Sunday, January 19, 2020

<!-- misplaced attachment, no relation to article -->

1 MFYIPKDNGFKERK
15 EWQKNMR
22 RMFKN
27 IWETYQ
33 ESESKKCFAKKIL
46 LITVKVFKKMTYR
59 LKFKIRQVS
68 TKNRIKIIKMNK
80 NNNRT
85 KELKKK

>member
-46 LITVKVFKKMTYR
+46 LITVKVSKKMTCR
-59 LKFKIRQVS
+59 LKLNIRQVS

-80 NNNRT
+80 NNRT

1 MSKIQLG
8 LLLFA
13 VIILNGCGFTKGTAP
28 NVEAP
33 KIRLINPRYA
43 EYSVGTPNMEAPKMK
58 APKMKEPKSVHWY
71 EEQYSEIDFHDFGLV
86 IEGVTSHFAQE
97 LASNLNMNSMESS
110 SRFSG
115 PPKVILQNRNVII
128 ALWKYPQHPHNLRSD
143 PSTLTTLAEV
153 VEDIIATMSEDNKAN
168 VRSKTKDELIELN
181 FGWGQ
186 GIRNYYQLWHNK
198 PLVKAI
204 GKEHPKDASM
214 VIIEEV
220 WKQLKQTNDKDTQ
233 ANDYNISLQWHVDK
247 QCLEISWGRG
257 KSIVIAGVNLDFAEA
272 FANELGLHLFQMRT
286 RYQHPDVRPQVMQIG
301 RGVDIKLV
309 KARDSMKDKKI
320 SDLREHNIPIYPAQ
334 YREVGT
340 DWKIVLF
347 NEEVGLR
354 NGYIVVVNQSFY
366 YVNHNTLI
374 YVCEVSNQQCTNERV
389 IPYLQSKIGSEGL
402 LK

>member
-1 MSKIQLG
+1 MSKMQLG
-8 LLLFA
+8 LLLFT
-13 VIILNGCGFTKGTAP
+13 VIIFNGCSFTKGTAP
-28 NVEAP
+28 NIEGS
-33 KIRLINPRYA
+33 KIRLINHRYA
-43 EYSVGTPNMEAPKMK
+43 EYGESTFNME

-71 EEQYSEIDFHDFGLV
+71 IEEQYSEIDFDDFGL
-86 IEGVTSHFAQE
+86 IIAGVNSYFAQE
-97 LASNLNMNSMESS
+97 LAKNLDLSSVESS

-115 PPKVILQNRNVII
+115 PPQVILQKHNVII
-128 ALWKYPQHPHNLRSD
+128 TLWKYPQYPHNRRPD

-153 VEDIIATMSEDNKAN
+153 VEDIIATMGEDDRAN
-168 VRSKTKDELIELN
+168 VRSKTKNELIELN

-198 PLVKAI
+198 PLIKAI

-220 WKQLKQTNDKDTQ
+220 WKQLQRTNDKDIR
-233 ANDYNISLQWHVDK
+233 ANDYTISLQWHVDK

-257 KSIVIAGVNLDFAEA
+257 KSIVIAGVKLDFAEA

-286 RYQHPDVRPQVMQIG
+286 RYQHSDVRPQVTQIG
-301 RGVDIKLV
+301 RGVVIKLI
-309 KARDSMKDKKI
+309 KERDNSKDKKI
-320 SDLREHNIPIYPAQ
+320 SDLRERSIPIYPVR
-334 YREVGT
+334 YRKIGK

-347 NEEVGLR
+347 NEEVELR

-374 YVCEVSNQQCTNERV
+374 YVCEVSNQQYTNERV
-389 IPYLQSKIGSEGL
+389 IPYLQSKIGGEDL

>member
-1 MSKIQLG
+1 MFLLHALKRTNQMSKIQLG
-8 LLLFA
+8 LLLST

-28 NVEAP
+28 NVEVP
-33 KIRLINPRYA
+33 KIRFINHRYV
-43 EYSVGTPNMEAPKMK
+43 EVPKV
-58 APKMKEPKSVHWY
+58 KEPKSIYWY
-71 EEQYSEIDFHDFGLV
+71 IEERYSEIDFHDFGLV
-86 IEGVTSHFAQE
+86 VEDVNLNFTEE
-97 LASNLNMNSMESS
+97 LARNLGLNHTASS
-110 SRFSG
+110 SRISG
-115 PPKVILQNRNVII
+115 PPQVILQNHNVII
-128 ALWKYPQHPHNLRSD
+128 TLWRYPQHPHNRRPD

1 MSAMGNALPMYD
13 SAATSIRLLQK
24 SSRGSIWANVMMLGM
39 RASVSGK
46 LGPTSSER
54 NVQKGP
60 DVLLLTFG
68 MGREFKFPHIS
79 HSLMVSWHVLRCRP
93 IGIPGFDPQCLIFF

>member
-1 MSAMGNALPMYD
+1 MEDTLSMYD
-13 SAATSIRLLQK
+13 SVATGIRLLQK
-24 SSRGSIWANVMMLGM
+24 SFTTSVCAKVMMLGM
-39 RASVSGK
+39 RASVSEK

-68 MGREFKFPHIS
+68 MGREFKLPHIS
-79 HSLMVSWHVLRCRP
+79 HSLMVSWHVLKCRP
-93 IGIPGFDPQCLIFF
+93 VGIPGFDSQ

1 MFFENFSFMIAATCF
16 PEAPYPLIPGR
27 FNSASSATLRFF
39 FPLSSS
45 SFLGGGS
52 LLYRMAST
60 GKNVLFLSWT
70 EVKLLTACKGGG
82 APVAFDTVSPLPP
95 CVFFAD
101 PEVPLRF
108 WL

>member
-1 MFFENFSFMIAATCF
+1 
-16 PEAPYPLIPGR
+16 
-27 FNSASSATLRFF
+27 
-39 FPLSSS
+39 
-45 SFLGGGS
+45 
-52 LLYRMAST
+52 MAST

Administrative Aspect of Special Education Essay